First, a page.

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The New York Times’ archives have proved abundantly illuminating this morning. It’s like the Twilight Zone; I don’t understand how our history has become so warped and misunderstood.

It was the emerging market, not the government, which equalized women’s footing with men and in fact, it was government legislation, often pushed by progressives, which tried to push women a few steps back.

Consider the following excerpts from two different articles:

“Penalty Woman Pays to Industrial Progress,” published May 03, 1908, a printing of Professor Edward A. Ross’s speech to Chicago, a progressive, a sociologist and a eugenicist (as progressives tended to be at the turn of the century).

“Can they [referring to women] protect themselves? Hardly. To tell the truth, she is not a competent guardian of her future life. Now, what is the effect of working young women…it is draining them of that stamina and vitality which ought to be saved to enable them to face successfully the strains and burdens of wifehood and motherhood.”

Ross also worried that work would destroy the “grace we’ve come to associate with women.”

Compare that to the following from, “Women’s Work Limited by Law: Equal Opportunity League Fighting Legislation Which Restricts Their Hours of Labor,” published January 18, 1920:

“In appeals to the Legislature, the league [which represents more than 20,000 women and supported by a host of other women’s organizations] complains of cases of severe financial loss, deprivation of the right to choose the most favorable hours of employment, and in some cases, the compulsory abandonment of profitable trade to enter upon…”

Moreover, they worried about legislation that wouldn’t let women work at night since many women worked at night so as to be with their children during the day. Now suddenly they had to find work during the day.

“I am not asking for sympathy,” Mrs. Terryberry said, “but for an equal right with men to earn my own living in the best way open and under the most favorable conditions that I could choose for myself.”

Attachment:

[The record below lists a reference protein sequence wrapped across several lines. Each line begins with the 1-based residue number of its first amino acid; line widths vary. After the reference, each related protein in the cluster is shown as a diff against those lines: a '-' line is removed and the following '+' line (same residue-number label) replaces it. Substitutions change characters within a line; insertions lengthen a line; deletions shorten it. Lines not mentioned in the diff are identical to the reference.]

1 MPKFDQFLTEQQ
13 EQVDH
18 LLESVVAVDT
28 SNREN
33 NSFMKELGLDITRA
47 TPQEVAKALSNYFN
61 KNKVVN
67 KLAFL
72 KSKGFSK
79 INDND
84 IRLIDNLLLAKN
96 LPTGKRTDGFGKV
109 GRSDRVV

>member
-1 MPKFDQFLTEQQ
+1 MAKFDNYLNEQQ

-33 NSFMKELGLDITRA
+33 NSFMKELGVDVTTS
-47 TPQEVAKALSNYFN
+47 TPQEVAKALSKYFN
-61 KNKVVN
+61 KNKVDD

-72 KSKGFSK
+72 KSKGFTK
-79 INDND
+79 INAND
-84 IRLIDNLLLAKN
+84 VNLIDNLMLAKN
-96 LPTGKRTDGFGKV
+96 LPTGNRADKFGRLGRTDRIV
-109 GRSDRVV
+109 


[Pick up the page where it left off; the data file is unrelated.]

She worked at night and lost her job due to the aforementioned legislation, saying, “Ticket selling in the subway may not be an ideal vocation, but it was mighty satisfying to me to draw that $33 a week while it lasted.”

From the League itself: “So-called ‘welfare’ legislation is not asked for or wanted by real working women. These ‘welfare’ bills are drafted by self-styled social uplifters who assert that working women do not know enough to protect themselves, aided by a few women who once worked but who are now living of the labor movement.”

Continuing, “Making it a crime to employ women even five minutes after the eight-hour day kills the principle of equal pay for equal work.”

What an astonishing quote that is, utilizing a common refrain today but in a much different context back then.

On the minimum wage, “It is a well-known fact that a minimum wage always becomes the maximum, and that such a bill, affecting women only, while purporting to be for their benefit, would really be a serious handicap to them in competing with men workers for desirable positions.”

In conclusion the League states, “These proposed bills and laws, ostensibly intended to protect and shield the women worker, will, if permitted to stand, unquestionably work her industrial ruin and throw her back into the slough of drudgery out of which she is just emerging after centuries of painful, laborious effort to better her condition.”

That is the core of progressivism, especially turn-of-the-century eugenicist-backed, wonky science, sounding like 1950s Religious Right conservatism, progressivism: we know what’s best for you and we are going to shove it down your throat.

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